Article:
“I Never Liked That Guy” (cd 1) begins with some chamber writing joined by the piano, Pluta’s processing, and saxophone. Eventually the soloists carry the work forward as the chamber orchestra is used to fill in gaps or punctuate material. Here, the electronics seem to play tricks on our ears, providing a sense of a virtual space or a ghostlike doubling of the saxophone. About halfway through, the angular gestures give way to a pulsating groove involving the bass and drums, underneath the soprano saxophone, which plays soloistically often incorporating extended techniques. Instruments from the chamber orchestra chime in from time to time, supplying a kind of musical commentary. This all fades into a series of noises, before ending with a tonal dramatic flourish.

“I Never Liked That Guy” (cd 2) begins with some sweltering saxophone licks, accompanied by the piano, which early on, becomes granularized by Pluta. The saxophone and piano continue their dialog, occasionally performing together in unison. At other times the piano performs on its own as a soloist, absent materials that might be called soloistic. Rather, the piano part performs pockets of repeated notes that swing back and forth like a pendulum. About a third of the way through the piece the saxophone plays sharply attacked notes echoed microtonally by Pluta and the piano. Here, the overall timbre is both salient and disturbing at the same time. The use of electronics is blatant and playful. Pluta seems to chase the saxophone, while the piano’s role is more of a textural and harmonic backdrop. Midway through the piece, Laubrock switches back to tenor and the sweltering, almost anguished, licks of the beginning. But know they are heard with respect to what came before. No sooner is this realized then Laubrock switches to the soprano, playing in an angular, pitch-based manner similar in scope to the work of soprano saxophonist Steve Lacy. But Laubrock goes much further afield conceptually, including raw, extended techniques and noises, which resemble the electronics part.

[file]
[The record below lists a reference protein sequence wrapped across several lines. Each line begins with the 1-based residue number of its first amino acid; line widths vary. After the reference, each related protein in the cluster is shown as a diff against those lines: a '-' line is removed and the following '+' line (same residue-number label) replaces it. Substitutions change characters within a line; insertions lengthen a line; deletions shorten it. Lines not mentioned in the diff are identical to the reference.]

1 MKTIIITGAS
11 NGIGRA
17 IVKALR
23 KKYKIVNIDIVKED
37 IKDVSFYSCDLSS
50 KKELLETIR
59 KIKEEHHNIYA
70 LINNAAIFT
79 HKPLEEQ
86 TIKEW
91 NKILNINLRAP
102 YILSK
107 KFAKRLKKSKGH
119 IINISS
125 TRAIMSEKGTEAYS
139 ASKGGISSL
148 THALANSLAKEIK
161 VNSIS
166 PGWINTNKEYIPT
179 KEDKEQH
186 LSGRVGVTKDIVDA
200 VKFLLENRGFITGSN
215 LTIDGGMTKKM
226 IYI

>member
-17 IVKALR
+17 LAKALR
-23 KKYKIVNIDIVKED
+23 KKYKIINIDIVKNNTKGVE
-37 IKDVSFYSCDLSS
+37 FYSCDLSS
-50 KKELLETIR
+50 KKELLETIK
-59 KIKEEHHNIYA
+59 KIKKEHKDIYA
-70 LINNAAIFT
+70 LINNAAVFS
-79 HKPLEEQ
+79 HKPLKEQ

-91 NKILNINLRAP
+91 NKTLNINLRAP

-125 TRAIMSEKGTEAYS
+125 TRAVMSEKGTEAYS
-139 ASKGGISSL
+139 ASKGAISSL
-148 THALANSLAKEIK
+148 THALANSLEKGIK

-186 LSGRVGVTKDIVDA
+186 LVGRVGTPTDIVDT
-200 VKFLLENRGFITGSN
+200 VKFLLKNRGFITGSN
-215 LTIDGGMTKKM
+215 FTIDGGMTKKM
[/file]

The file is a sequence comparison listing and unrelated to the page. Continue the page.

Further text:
“Down the Mountain, Down the Mountain” (cd 1), the last piece on the first disc, begins in a similar manner to “I Never Like That Guy,” the immediately prior work, except the pacing is much more drawn out, and the overall sense is more subdued. This stasis is periodically disturbed by loud glissandi played sul ponticello on the violin. The writing for the chamber orchestra is exquisite. Laubrock mixes unusual timbres together to form truly memorable textures. Toward the midway point the piece builds in density, as the composer divides the instruments into multiple layers that are simultaneously sounded - a veritable feast for the ear. The intensity remains for several minutes until the next section begins. This includes a series of sustained tones played by the lower pitched instruments as a backdrop for the quarter-tone piano.

“Down the Mountain, Down the Mountain” (cd 2) contains many elements also found in the other works from this collection, including high pitched string sustains and harmonics played sul ponticello, electronic granularization, and quarter-tone tuning. Here, the coordination between the core players seems looser than found in some of the other works. Still, there is plenty of imitation and call and response playing, and unison interludes between sections featuring textural exploration, which is also the recipe for many of the other works.

Laubrock manages to combine some disparate bedfellows within a convincing, far-reaching expression. We hear acoutrements from jazz practice, 20th and 21st century avant-garde and spectral techniques, free improvisation, new complexity gestures, electroacoustic prominence, and traces of Helmut Lachenmann’s musique concrete instrumentale, all combined without postmodern seff-consciousness or any derivative whiffs. The role played by Pluta’s electronics is largely a subtle one, functioning as one instrument among others. However, because of the live capture and electronic capabilities he also functions as a sonic filter of the other parts. At times it sounds like he triggers changes in the others, at other moments it is the opposite case. It is also worth pointing out that Laubrock’s compositions often include materials that sound ‘electronic,’ including extended techniques, microtonal tuning, and harsh, dissonant timbres.

One possible critique of Laubrock’s compositions for soloists and chamber orchestra on the first disc, is that she tends to similarly employ hard stops and starts for each section, rather than using a more nuanced, dovetailed, overlapping approach. It might be argued that dream states follow the latter formal structure as much as the former, this then that, approach.

Like some of the pivotal work in the short-lived Third Stream movement (work by Charles Mingus or Gunther Schuller) Laubrock’s work bridges artificial gaps put into place by the music industry to keep things neat and tidy. In short, Laubrock, on Dreamt Twice, Twice Dreamt, subtly combines acoustic and electroacoustic forces to create music that is of its time and wholly original.